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The stock Market Is Bearish in September: Fact or Superstition?

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There is a stock market superstition that September is the worst month for investing. It is true that the markets worldwide showed some bearishness in September, but it’s not the worst month. One possible reason for the bearishness is the fiscal year-end for most mutual funds, as they cash in loss-making holdings to get a tax benefit. The September effect is fading as the TSX Composite Index surged 2.4% in September 2019, but it dipped 2.19% in September 2020.

How is the TSX placed for September 2021? 

In September 2020, the market dipped as the Justin Trudeau government ended the $2,000/month Canada Emergency Response Benefit (CERB). There was uncertainty around the Canada Recovery Benefit (CRB). Moreover, that was also the month of filing taxes. The 2020 stock market rally, which was fuelled by the stimulus money, cooled as investors cashed out to pay for their expenses and taxes. 

But that is not the case this year. There is no income tax filing this month. Moreover, the government has extended the revised $300/week CRB from September 25 to October 23, 2021. The job market has also improved. So the possibility of lower liquidity in the hands of investors is ruled out. 

Moreover, the borders are reopening. There is a hurdle of the fourth wave, but that could lead to phased reopening and not a complete lockdown. Another factor is pent-up demand, but the lockdown has been holding off the economic recovery. I expect bulls to charge this month. 

Three stocks to buy in September 2021 

The International Monetary Fund expects Canada’s gross domestic product (GDP) to grow 6.3% in 2021. You should take this opportunity and buy three stocks that could ride the bull run of economic recovery. Canada is the third-largest oil reserve in the world. This means oil stocks could return to recovery after three months of decline.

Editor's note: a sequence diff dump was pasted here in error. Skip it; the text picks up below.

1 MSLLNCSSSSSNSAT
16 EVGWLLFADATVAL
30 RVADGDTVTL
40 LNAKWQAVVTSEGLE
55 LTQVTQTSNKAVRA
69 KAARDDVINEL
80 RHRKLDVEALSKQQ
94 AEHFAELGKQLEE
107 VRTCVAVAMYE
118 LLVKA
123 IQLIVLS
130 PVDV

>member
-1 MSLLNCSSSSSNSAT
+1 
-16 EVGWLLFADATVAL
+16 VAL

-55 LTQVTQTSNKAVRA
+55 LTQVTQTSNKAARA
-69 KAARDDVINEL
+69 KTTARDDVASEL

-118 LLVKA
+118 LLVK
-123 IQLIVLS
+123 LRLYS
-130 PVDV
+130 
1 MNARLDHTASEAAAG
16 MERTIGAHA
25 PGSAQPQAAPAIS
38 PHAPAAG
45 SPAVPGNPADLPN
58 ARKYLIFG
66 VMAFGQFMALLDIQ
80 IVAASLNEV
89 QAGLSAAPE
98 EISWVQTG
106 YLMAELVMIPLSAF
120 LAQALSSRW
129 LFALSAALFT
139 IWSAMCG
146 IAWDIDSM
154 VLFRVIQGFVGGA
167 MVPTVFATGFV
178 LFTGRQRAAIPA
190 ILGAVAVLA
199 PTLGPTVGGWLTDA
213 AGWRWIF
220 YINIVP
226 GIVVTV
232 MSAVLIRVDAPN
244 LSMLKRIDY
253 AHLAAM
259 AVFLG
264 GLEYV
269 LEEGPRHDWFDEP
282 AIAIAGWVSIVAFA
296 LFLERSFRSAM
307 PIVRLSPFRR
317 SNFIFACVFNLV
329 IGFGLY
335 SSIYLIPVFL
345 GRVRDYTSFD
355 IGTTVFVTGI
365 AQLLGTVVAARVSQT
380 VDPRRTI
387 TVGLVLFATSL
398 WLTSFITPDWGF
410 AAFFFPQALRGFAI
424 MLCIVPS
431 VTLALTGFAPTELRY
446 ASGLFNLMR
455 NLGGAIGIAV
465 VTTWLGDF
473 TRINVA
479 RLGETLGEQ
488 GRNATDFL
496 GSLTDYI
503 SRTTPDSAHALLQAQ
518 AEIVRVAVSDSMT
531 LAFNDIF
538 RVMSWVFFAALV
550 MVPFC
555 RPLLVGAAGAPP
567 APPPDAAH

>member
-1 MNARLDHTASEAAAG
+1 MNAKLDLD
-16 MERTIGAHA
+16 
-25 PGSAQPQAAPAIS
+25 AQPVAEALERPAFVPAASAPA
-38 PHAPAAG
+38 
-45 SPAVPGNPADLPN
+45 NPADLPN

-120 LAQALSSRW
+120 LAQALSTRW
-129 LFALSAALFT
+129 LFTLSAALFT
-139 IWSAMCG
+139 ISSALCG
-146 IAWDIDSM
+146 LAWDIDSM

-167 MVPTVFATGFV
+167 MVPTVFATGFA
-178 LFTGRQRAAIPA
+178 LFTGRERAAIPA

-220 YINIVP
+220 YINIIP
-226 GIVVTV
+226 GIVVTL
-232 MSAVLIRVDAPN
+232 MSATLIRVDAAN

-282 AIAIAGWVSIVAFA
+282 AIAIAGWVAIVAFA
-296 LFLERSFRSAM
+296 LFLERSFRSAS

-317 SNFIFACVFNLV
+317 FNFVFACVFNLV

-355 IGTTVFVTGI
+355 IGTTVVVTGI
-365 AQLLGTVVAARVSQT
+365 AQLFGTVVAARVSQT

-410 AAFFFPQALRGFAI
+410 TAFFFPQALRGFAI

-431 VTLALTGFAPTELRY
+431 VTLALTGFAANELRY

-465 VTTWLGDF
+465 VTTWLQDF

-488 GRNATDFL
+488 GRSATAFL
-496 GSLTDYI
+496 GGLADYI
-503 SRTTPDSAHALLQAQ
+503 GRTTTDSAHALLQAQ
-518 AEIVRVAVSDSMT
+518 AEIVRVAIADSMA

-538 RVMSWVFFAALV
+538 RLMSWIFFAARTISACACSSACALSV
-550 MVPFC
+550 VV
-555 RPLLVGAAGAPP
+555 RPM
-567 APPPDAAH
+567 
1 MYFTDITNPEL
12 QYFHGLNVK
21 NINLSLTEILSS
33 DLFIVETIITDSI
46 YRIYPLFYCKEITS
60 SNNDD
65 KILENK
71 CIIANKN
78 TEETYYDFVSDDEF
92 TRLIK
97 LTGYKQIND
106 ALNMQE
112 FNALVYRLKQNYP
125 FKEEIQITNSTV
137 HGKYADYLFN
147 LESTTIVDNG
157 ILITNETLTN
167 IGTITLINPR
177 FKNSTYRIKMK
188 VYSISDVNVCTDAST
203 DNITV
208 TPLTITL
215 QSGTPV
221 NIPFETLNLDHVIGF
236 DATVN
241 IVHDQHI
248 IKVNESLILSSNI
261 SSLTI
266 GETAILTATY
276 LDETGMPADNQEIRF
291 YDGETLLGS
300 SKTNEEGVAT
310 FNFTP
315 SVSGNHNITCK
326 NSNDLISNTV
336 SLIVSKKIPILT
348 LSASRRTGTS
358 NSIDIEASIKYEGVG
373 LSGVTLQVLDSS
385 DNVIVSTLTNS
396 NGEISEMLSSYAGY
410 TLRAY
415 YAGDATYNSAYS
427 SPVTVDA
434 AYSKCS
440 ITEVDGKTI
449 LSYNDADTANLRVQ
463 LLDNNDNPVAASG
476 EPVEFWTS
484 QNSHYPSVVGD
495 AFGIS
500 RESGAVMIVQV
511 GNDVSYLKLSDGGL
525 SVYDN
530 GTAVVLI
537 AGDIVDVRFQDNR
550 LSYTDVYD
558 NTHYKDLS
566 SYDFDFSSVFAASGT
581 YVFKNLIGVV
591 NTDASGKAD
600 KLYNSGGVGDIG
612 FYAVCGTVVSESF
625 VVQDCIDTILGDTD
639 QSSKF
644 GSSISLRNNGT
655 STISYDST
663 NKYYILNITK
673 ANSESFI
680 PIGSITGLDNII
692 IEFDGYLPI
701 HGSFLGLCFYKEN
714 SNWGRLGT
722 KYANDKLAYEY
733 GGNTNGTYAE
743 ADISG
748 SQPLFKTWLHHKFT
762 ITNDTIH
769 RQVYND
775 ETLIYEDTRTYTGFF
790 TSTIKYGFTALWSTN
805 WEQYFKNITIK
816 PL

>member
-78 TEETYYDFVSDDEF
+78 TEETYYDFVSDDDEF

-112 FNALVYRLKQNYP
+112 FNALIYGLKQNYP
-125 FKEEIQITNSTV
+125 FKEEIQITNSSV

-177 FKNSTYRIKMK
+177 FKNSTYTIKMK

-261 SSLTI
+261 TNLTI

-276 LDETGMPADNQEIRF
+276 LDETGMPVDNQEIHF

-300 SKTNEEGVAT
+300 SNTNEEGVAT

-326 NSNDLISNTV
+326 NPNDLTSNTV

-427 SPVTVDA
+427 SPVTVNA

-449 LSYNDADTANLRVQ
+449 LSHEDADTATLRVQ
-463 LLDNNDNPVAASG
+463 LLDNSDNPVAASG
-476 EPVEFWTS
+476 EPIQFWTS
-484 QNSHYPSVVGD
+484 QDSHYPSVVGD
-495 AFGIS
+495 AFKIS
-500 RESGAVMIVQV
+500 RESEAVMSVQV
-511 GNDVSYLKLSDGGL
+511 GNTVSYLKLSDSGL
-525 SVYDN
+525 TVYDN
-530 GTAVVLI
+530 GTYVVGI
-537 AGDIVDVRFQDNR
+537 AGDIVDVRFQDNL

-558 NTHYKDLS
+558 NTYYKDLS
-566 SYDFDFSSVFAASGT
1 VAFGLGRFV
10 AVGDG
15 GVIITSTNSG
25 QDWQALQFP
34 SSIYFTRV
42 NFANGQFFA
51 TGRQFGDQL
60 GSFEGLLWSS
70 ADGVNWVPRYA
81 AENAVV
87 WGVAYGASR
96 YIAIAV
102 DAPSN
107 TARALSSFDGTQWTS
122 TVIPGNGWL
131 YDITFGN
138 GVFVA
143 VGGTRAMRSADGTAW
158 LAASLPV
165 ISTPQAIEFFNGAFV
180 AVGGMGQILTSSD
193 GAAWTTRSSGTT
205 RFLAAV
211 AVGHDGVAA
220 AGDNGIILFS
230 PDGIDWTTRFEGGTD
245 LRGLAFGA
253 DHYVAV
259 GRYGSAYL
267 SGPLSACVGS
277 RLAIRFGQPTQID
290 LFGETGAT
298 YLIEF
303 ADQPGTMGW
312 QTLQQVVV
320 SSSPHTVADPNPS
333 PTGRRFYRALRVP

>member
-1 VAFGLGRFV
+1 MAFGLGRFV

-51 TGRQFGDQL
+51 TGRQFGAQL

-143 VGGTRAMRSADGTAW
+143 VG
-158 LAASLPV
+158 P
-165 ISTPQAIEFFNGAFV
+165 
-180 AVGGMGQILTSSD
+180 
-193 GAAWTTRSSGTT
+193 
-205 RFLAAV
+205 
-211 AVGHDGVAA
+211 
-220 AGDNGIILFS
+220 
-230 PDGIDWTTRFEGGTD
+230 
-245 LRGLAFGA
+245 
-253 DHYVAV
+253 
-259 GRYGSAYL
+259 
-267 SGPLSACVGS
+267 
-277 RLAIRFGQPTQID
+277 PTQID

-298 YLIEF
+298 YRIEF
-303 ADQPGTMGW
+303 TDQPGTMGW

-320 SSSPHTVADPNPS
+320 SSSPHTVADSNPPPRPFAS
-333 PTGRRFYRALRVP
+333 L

Suncor stock

As Canada’s largest integrated oil company, Suncor Energy (TSX:SU)(NYSE:SU) will benefit from the pent-up oil demand. As travel restrictions ease, people will return to flying and long drives. Demand for jet fuel, gasoline, and diesel will pump cash into Suncor’s retail segment. That could drive the stock to its June high of $30, a 28% upside. 

As for its oil production segment, it is facing environmental concerns around the carbon emission from the oil sands project. The company, along with other oil producers, has laid out a $75 billion initiative to reduce CO2 emissions. This investment could reduce shareholder returns, preventing the stock from returning to its pre-pandemic level of $40. But I would suggest buying the stock for the 28% upside. Also, the management plans to increase dividends in the next five years. 

goeasy 

Canada’s non-prime lending and leasing service goeasy (TSX:GSY) will benefit from economic growth. Last year, the company saw weakness in loan origination as many people lost their jobs, which reduced their spending. However, goeasy saw an increase in loan repayments as people used the stimulus money to pay their debt. As the economy recovers, the company is seeing the return of consumer spending habits. A glimpse of recovery was visible in the second-quarter loan originations that increased 122%. 

goeasy stock has surged more than 200% in a year, and there is more growth ahead as the company benefits from the synergies LendCare acquisition brings. Plus, it expects organic growth from the buy-now-pay-later option at the point-of-sale (POS).

Bitfarms stock 

The current rally of Bitcoin is getting even stronger. Some of the richest individuals in the world, like Elon Musk and Mark Cuban, back Bitcoin. El Salvador also made BTC official currency. There will be ups and downs, but BTC is here to stay. Luckily, TSX offers some lucrative options to get exposure to BTC prices. One of them is Bitfarms (TSXV:BITF). It operates five crypto mining facilities in Canada. The company has BTC inventory, and its stock price moves in tandem with BTC price. 

If another crypto wave is on the horizon, you better hurry and grab a position in the stock while it is still cheap. 

This article represents the opinion of the writer, who may disagree with the “official” recommendation position of a Motley Fool premium service or advisor. We’re Motley! Questioning an investing thesis — even one of our own — helps us all think critically about investing and make decisions that help us become smarter, happier, and richer, so we sometimes publish articles that may not be in line with recommendations, rankings or other content.

Fool contributor Puja Tayal has no position in any of the stocks mentioned. The Motley Fool has no position in any of the stocks mentioned.

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